Sumit Singhal loves modern architecture. He comes from a family of builders who have built more than 20 projects in the last ten years near Delhi in India. He has recently started writing about the architectural projects that catch his imagination.
Office/Lab Complex B in Hangzhou, China by Klingmann Architects + Brand Consultants
May 3rd, 2012 by Sumit Singhal
Article source: Klingmann Architects + Brand Consultants
KABC’s vision for the development of the innovative office and research center in the Hai Chuang Yuan Community reflects the goals of the new high technology research campus, which promotes a new paradigm for research and development campuses in the region. Sustainability is at the core of the architectural expression, encompassing environmental, social, economic and cultural sustainability by fostering community and promoting new techniques and technologies. As one approaches the innovative office and research center in the Hai Chuang Yuan Community , the buildings immediately captivate the passerby with their iconic presence. Freestanding on the site, they read as transparent, geometrical, glazed forms floating as visually light, crystalline structures above the landscape.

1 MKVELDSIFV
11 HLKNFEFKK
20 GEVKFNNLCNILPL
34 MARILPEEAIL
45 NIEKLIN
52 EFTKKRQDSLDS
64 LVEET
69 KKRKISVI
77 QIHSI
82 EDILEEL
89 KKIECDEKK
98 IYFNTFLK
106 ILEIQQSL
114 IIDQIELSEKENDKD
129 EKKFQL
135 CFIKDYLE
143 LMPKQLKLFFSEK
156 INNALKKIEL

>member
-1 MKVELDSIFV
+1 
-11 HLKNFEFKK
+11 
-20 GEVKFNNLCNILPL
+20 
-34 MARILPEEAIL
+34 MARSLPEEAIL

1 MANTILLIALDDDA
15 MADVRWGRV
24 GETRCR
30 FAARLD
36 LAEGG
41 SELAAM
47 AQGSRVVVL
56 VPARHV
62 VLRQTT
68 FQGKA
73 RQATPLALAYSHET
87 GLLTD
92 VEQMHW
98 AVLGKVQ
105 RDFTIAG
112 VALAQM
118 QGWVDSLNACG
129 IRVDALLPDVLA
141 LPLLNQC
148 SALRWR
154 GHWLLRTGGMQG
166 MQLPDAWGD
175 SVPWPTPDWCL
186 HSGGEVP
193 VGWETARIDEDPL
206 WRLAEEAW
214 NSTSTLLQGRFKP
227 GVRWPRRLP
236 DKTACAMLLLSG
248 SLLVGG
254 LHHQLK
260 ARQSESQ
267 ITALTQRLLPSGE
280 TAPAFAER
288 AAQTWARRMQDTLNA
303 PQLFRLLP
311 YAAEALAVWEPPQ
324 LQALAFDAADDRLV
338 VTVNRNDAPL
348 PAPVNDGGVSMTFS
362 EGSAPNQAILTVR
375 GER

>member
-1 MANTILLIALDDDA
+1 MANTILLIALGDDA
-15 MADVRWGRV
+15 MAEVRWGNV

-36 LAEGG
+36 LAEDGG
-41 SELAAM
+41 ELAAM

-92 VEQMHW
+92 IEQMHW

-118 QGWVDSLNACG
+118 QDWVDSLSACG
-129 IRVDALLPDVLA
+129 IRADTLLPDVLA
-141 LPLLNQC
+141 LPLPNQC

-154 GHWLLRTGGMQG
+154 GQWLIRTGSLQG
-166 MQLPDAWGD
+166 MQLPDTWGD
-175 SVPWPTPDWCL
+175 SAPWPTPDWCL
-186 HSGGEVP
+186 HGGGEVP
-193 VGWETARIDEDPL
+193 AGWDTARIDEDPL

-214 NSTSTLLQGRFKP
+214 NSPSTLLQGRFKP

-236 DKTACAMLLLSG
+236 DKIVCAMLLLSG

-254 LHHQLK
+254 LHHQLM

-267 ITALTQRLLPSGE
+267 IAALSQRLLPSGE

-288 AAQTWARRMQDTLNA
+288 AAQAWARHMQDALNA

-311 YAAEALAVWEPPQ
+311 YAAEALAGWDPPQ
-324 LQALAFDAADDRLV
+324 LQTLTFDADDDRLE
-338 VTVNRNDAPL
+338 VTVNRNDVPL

The buildings are placed above the landscape and they are carefully harmonized with the neighboring buildings. The public spaces at ground level create a dynamic public realm. The architectural idea is inspired by the fascinating shapes of Chinese rocks, as well as the premises and the potential of the site. Just as much works of sculpture as they are buildings, the two architectural “rocks” enjoy the freedom of structural isolation. The structures respond to the 6 meter wide viewing corridor passing through the site. Facets are cut from two cubic forms to react to the corridor.
Rooted in the intersection of crossing pedestrians, employees, and innovative ideas, the buildings read as some culmination of the strands of energetic technology formulated within them. The buildings are covered with an exterior louver system of continuous aluminum strips that are inclined at certain places to admit daylight. Each strip’s position, shape, and material properties enable the system to play with light. The buildings’ multi-faceted glass façade reflect both daylight and the immediate surroundings, but the double-glazing also features an integrated sun screen that allows the buildings to adapt to changing light conditions.
In addition, the outer glazing system includes a subtle silk print design that both mitigates solar ingress and will also enliven the ambience of the central square. In this scheme, the buildings are covered with an exterior louver system of continuous aluminum strips that are inclined at certain places to admit daylight. The position, the shape, and the fine manipulation of each metallic strip’s material properties, enable the system to play with the light, and establish the project as a signature development for Zhejiang Energy. The shading system creates a fascinating blur effect while still being functional. Aesthetics and function meet in this building.